It is without a doubt that Yara Shahidi has established herself as one of TV’s most celebrated and relatable It-Girls. Whether it’s serving as the face of Zoey in “Black-ish” or her coming-of-age teenager role in “Grown-ish,” Yara sure knows how to make one hell of a debut on and off the screen.

Her new talk show, “Yara Shahidi’s Day Off” highlights key topics from family, food, and fashion to work ethos and culture. Her most recent episode, “Chopping It Up with Liza Koshy” discusses what it’s like to be an introverted extrovert among other important topics such as cultivating balance within her everyday life, the support of her family, and how the former first lady Michelle Obama pushed and encouraged her to experience new things in life.

Liza and Yara relate to each other as introverted extroverts.

 

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Within the episode, Yara and Liza discussed what it’s like to be introverted extroverts. A term that describes having both an introverted and extroverted personality.

“So we both talked about being introverted ​​extroverts, basically. How do you deal with it? How did you set those boundaries?” Yara asked Koshy. “How’d you figure out what you would share with the world?”

“I kind of created my own canvas ’cause I saw the blank one that existed online and decided to go at it, being the artist I am, of creating these characters, writing these scripts, getting really into the editing process, the producing process, thinking ahead,” said Liza. ” It took a lot to own up to that, because at first, you’re just like, ‘I’m just a silly internet kid making online videos.’ But there was a lot of intention and thought that went behind it. And then didn’t realize what I was doing was, you know, acting and producing.”

Liza discusses balance in her life and how foundations in family, faith, and prayer have helped her

 

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Family should always remain at the top of our support system. In “Chopping It Up with Liza Koshy,” Liza described how appreciative she is of her family’s support and how prayers have helped her through difficult times.

“I feel like the balance comes from, I think, a lot of foundation in faith, in my family, a lot of prayer. I’m raised in Texas with a very Christian background now, Mennonite, to be specific, which is derived from Amish beliefs. So I’m a brown Mennonite.” She continues. “It’s taken a lot of intentional– cultivating environments that cultivate creativity for myself, you know, being with the people that endorse that behavior from me, meaning the best humans that want to see you soar and fly up with you and amplify you all the more, and you do the same for them.”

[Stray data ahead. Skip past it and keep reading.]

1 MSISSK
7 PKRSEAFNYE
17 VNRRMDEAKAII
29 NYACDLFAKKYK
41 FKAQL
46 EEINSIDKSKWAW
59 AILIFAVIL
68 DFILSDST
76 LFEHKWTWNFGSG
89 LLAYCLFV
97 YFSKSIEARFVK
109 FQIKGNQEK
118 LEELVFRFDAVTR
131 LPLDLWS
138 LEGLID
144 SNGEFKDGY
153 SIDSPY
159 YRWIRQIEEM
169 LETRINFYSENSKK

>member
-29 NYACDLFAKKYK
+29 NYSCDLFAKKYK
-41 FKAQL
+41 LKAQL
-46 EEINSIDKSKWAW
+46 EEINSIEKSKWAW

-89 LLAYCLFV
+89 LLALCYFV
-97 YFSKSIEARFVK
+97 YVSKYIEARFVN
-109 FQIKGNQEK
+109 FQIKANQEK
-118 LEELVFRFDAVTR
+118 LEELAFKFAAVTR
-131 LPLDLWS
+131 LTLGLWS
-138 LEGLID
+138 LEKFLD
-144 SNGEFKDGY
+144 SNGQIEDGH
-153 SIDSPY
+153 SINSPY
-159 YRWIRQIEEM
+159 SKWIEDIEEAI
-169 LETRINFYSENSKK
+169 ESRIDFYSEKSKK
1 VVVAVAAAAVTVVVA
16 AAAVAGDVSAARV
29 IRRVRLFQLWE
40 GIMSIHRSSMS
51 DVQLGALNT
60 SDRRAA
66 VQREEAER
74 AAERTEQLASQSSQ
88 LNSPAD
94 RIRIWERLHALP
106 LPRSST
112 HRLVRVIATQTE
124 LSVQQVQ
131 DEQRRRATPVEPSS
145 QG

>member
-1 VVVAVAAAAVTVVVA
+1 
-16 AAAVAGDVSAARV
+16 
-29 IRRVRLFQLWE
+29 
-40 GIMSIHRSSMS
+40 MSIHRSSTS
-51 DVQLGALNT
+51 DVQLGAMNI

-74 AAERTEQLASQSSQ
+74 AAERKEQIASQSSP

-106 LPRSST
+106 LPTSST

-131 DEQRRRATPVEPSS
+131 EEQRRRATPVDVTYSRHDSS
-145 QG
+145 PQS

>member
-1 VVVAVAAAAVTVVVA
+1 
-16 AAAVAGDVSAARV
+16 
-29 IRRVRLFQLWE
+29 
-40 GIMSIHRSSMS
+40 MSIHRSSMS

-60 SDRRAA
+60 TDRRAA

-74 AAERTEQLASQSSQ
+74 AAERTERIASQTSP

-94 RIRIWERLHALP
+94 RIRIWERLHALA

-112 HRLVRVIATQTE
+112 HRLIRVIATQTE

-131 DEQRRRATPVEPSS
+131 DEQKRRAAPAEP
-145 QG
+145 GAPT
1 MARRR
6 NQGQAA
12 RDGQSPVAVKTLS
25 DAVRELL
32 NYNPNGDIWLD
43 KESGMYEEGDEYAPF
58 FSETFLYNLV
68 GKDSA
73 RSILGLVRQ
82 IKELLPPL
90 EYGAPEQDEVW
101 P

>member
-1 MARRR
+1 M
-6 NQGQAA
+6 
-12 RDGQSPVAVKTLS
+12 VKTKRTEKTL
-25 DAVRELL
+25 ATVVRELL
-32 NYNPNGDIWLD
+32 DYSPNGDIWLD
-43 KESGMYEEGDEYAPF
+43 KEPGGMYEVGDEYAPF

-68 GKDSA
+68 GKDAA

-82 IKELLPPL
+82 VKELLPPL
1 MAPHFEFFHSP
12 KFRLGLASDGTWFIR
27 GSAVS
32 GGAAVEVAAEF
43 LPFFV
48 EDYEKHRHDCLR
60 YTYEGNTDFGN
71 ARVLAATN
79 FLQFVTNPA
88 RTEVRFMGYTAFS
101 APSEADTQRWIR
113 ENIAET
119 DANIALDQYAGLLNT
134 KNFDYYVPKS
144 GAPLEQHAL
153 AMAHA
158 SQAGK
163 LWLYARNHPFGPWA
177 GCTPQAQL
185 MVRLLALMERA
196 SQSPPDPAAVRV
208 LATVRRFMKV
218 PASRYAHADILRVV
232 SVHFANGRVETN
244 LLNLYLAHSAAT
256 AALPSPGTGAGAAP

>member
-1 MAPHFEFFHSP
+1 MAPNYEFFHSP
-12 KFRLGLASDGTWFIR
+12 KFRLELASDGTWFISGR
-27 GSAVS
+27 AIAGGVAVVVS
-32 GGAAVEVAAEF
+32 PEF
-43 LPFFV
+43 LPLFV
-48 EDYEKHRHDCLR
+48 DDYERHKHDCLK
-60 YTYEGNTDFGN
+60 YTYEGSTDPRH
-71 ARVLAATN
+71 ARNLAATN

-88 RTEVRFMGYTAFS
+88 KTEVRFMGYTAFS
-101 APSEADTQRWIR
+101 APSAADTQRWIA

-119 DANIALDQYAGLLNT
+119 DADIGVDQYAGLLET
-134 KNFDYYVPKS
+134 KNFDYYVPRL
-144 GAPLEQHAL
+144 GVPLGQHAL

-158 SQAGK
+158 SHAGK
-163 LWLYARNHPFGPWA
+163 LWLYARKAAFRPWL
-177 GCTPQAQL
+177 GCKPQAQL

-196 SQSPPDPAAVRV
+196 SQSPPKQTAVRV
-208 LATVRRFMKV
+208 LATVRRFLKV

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Liza and Yara discuss growing up in bicultural households

We’ve seen a few snippets within “Mixed-ish,” “Grown-ish,” and “Black-ish” of what it’s like to live in a bicultural household.

Liza and Yara described their experiences one on one and discussed how their upbringing has motivated and inspired their work.

“Curiosity came from just my parents raising me. Those are two curious theater kids that met in theater. And then they made a theater kid themselves.” Said Koshy. “They made three of us, actually. Shout-out to my sisters, Rahel and Olivia, yes. I have a beautiful mother and father. My dad was actually born in Borneo, but he is of Indian background. And my mom’s side, though, is of German background. What about you?”

“So I also come from a very global family. My baba’s from Iran. He moved when he was quite young. And my parents met in Minnesota. But my mama’s from Madison, Wisconsin. I have such an incredible family that really set the precedent for me to be involved and civilly and socially engaged, because that’s my entire family. So we both grew up in bicultural households. And the idea of having an appreciation for both cultures in your home, but how that translates to finding your place in the world,” Yara said.

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